8. Fish

After strong growth in 2018, with overall production, trade and consumption reaching historic peaks, the global fisheries and aquaculture sector declined slightly in 2019.1 Aquaculture production continued to expand by over 2%, while capture fisheries declined by about 4% due to lower catches of certain species including cephalopods, cod and selected small pelagic species.

According to the FAO Fish Price Index,2 international fish prices were about 3% lower, on average, in 2019 compared to the previous year. This was primarily due to price declines for many important farmed species, including shrimp, salmon, pangasius and tilapia, but also for canned tuna as a consequence of supply outpacing demand. Economic contraction in some countries, along with trade tensions between some selected key producers and importers, contributed to a slight decline in global trade of fish and fish products of about 1% in 2019 compared to 2018 in both volume and value.

Relative to the base period (2017-2019 average), nominal fish prices will increase at a rate between 1.5-2.1% p.a. over the next decade. In real terms, fish prices are projected to remain largely unchanged on average over the 2020-29 period – slightly negative for prices of fish oil, traded fish, capture fisheries and fishmeal; and slightly positive for aquaculture species. Despite differences in the magnitude, all prices are expected to follow similar trends, with small increases in the first half of the outlook period, followed by a decline in the second half. The factors contributing to that decline include faster growth in Chinese production and a reduced pressure on fish demand due to the recovery of the pork sector (as fish is one of the replacements for pork consumption) from the major outbreak of African swine fever (ASF). Due to the sustained demand for fishmeal and relatively stable supply, the price of fishmeal will continue to increase slightly relative to oilseed meals.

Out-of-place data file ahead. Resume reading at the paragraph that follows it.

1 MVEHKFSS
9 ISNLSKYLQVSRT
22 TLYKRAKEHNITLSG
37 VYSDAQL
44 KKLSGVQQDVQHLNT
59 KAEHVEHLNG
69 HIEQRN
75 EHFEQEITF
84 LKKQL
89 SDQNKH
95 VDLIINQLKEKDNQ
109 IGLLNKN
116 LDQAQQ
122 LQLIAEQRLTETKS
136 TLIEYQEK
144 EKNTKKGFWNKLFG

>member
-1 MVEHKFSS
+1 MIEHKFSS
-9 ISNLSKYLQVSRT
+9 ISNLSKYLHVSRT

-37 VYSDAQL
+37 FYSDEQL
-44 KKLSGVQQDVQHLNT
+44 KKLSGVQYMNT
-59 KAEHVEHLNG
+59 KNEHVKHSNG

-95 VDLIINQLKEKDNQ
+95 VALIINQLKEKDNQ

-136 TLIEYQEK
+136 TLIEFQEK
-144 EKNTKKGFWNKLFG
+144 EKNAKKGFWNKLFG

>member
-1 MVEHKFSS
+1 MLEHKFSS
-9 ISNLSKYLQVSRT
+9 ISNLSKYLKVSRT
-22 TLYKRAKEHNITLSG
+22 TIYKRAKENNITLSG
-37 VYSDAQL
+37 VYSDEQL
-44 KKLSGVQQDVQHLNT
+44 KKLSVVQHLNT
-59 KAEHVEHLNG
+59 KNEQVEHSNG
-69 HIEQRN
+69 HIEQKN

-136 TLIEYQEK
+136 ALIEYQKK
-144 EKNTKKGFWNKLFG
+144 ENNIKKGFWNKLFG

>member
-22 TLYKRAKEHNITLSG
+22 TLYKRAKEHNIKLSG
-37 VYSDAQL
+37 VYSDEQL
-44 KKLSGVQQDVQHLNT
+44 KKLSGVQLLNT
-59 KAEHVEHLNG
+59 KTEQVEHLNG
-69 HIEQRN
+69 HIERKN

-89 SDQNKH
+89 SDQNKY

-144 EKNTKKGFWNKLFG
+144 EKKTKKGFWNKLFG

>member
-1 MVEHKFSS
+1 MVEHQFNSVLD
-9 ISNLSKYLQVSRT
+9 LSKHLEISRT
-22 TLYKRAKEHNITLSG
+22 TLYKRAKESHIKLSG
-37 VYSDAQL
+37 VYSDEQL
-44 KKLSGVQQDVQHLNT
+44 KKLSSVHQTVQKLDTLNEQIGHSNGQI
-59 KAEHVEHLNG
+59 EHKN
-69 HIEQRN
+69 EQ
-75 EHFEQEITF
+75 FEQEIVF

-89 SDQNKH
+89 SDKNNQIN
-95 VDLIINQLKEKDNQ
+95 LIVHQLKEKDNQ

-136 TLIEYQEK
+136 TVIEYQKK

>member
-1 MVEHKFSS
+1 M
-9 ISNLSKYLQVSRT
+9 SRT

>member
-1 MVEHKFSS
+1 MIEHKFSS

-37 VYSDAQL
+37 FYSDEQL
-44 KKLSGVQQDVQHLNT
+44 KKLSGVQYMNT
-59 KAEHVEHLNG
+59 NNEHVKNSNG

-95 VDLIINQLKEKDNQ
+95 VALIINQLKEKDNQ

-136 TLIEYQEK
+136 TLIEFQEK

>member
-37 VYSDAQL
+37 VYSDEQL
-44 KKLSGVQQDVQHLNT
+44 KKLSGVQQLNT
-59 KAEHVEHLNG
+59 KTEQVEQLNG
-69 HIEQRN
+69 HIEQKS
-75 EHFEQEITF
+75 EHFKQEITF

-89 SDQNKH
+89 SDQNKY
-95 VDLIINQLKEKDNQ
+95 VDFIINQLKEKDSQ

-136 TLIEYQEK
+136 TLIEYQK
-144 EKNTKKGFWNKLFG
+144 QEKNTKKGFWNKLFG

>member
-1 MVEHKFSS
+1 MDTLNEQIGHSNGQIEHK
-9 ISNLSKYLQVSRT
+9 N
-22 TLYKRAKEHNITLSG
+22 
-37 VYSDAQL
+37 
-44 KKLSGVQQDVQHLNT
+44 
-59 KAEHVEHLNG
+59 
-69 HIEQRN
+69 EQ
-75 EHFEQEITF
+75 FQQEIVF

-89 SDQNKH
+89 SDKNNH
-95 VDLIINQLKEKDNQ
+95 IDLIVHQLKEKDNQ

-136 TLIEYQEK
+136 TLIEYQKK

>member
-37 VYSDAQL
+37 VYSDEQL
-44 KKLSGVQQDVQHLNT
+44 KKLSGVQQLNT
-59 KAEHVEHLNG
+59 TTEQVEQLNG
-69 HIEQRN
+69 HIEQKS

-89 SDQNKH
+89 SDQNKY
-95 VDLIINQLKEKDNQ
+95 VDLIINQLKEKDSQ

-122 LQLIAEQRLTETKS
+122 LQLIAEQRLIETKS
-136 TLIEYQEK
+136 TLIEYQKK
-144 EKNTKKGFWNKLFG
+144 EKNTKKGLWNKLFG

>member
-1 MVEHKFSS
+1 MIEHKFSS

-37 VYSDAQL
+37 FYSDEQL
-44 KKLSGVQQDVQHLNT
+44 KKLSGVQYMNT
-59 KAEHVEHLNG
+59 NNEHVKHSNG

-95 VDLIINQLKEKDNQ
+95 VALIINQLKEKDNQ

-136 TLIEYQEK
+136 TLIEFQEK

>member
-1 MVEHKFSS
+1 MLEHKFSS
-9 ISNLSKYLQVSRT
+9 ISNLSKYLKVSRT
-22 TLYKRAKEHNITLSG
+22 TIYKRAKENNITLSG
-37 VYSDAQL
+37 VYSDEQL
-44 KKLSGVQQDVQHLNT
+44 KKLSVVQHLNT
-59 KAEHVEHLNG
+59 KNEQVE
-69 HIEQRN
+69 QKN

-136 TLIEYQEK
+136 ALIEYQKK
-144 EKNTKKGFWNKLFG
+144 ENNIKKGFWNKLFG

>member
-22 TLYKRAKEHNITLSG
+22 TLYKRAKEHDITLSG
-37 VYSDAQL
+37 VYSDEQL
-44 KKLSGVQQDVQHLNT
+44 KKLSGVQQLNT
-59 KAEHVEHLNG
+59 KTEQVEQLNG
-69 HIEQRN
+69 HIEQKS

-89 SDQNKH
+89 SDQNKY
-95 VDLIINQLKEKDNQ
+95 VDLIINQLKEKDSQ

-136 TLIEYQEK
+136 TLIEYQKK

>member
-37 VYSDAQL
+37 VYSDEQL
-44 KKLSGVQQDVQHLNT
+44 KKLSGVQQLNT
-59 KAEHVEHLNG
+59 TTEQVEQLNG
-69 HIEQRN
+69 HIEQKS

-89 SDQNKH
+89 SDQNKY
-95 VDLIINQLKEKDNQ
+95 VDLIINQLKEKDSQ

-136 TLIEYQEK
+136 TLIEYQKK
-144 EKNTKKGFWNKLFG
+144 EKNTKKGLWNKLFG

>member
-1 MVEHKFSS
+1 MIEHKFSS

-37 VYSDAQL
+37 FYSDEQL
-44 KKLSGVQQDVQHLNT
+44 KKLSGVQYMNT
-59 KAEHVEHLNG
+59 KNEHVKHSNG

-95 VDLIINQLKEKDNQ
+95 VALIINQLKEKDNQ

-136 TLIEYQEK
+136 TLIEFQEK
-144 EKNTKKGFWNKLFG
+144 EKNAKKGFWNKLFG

Global fish production is projected to reach 200 Mt by 2029, increasing by 25 Mt (or 14%) from the base period (average of 2017-19), though at slower pace (1.3% p.a.) than over the previous decade (2.3% p.a.). This slowdown of growth is driven by the combined effect of lower annual growth rates for both capture fisheries and aquaculture. One of the main factors behind these expected lower rates is the assumption that China’s fisheries and aquaculture policies for the next decade will align with its 13th Five-Year Plan (2016-20), which shifted priorities towards promoting sustainability and the modernisation of the sector with initial capacity reduction, to be followed by an expected faster growth, in particular of aquaculture production. This is particularly relevant as China is by far the world’s leading fisheries and aquaculture producer.